5.  Exes

Yikes!!  You’d think it’d be self-explanatory that exes are blacklisted from weddings (unless everyone involved are friends and alright about them coming – which is rare), but I’ve heard some horror stories about brides and grooms being pressured to invite exes.  Here’s how to deal with that one.

“Our marriage is a celebration of our relationship, not relationships of the past.  We want to look towards our future, not at what we chose to leave behind.”

6.  The Person Who Invited You To Their Wedding

People change and some drift apart.  Just because someone invited you to their wedding does not mean you are obligated to reciprocate – especially if things have changed.  You already gave them a gift after all.  Try this.

“We’ve decided to have a more intimate wedding, and we already have more family and close friends than we have room for.  I hope you understand.”

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Now, these suggested responses are all well and good if they work the first time, but what if you are dealing with someone irrational (we all know someone like that!), and they keep pressuring you?  At that point, I’ve found it best to be polite but firm.  Something along the lines of “I’m sorry, but we cannot invite him/her, and that decision is firm.”  If that still doesn’t work, it’s sometimes best to just ignore future appeals.  So much of our communication these days are via email and text, so those are easy to leave unanswered.  If the appeal is done in person, you can simply say, “I’m sorry, but that’s a stressful topic. Let’s talk about something else.”  Remember, try to always stay as polite as possible.  Anger will only lead to animosity, so keep that at bay.  It’s okay to say no as long as you do it respectfully.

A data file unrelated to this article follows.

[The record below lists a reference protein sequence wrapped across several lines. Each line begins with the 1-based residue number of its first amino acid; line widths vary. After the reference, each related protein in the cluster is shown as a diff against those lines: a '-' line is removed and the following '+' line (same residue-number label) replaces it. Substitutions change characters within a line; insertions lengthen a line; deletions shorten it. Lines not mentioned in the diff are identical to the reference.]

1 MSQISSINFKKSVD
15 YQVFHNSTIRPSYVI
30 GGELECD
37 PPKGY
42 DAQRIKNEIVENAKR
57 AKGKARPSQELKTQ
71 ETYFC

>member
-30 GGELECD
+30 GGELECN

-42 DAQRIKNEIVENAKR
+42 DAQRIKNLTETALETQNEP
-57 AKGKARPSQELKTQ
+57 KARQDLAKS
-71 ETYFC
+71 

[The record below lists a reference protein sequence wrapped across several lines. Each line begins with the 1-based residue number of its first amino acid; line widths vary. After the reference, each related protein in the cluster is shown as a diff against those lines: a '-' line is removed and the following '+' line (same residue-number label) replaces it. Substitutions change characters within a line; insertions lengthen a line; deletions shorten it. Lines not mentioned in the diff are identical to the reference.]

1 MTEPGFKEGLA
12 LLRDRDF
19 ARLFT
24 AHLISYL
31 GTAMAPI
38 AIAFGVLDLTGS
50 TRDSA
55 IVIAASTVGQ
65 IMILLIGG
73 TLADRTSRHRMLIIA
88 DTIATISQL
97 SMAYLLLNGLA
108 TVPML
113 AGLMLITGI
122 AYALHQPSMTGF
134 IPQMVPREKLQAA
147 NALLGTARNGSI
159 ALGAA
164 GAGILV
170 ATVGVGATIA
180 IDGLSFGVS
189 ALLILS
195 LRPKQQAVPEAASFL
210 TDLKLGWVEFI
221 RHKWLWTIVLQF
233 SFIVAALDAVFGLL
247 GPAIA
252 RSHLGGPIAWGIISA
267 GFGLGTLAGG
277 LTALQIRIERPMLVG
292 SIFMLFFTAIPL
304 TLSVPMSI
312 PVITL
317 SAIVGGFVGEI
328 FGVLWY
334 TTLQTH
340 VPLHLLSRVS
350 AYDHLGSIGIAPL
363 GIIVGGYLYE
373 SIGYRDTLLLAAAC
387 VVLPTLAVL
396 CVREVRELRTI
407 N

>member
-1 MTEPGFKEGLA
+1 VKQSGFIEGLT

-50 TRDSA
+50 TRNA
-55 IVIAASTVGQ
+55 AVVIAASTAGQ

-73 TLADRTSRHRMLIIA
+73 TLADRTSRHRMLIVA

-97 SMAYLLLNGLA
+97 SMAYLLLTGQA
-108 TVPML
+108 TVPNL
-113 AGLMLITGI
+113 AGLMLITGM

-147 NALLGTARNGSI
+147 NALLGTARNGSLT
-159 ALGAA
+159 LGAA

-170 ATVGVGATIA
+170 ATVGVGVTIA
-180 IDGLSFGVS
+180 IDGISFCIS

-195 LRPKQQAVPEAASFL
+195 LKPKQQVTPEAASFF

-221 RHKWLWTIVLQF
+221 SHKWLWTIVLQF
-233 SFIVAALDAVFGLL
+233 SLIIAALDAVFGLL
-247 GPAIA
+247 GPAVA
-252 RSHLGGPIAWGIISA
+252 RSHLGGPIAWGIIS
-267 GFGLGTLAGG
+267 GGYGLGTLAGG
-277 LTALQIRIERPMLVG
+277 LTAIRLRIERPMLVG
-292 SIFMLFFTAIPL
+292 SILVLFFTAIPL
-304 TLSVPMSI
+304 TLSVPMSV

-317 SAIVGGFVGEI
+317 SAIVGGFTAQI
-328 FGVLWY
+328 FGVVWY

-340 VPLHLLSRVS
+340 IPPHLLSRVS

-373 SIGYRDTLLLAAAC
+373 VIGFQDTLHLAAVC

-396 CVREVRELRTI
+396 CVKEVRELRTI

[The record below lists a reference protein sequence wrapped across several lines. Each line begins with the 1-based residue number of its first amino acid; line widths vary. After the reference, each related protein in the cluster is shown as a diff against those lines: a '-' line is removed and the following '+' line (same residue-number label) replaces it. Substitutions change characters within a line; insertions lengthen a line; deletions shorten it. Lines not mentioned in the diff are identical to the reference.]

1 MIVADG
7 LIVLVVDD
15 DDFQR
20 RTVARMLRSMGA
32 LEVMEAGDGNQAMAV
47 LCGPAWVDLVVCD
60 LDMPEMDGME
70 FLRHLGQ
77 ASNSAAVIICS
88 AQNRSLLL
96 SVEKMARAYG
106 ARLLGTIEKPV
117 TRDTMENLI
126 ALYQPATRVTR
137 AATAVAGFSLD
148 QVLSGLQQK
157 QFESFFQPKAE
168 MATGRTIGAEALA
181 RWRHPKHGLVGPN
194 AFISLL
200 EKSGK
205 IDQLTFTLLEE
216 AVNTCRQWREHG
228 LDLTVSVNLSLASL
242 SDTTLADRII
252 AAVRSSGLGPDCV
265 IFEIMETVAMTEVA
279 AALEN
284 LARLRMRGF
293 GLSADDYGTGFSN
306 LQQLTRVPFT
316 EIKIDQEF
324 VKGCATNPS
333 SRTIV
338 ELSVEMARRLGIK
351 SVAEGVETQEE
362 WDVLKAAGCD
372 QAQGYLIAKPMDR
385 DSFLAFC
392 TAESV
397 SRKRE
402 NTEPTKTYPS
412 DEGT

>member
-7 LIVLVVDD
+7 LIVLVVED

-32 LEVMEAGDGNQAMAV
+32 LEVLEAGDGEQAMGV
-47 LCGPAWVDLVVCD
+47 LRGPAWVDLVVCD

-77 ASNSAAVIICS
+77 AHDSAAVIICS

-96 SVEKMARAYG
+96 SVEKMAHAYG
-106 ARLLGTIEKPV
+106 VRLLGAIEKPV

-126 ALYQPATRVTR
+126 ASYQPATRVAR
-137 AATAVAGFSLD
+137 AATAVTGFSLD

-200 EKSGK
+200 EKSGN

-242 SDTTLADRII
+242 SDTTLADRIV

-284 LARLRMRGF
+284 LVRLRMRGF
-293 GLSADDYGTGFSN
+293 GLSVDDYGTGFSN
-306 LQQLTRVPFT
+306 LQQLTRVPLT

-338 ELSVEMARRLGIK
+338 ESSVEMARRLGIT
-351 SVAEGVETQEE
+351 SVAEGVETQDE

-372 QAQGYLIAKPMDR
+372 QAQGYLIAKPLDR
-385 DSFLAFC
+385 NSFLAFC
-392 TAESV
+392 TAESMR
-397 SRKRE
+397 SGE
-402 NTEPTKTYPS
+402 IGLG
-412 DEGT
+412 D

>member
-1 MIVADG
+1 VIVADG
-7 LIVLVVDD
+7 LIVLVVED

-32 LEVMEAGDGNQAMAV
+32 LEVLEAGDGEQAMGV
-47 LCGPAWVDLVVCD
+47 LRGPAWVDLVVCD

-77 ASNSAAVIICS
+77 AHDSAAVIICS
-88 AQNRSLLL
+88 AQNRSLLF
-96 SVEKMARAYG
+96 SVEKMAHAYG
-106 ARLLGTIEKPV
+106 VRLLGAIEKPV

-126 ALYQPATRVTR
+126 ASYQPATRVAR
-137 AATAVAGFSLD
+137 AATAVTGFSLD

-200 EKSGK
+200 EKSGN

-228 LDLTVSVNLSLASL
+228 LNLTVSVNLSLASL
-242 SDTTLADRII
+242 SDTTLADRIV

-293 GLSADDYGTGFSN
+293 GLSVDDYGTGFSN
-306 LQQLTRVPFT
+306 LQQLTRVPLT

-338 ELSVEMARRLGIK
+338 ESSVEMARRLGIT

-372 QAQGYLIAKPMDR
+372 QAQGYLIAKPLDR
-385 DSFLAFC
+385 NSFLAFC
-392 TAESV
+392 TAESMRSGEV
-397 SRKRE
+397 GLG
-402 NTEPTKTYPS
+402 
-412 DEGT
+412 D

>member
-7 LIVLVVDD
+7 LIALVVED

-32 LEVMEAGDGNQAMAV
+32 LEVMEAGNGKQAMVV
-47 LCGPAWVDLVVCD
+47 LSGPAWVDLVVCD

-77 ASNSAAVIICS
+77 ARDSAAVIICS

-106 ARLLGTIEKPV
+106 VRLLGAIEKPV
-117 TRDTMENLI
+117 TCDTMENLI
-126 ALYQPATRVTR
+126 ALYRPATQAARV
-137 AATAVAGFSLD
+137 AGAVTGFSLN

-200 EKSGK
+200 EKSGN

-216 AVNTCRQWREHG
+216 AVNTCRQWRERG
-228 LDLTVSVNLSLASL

Good luck!

Photos by ShootAnyAngle Wedding Photography.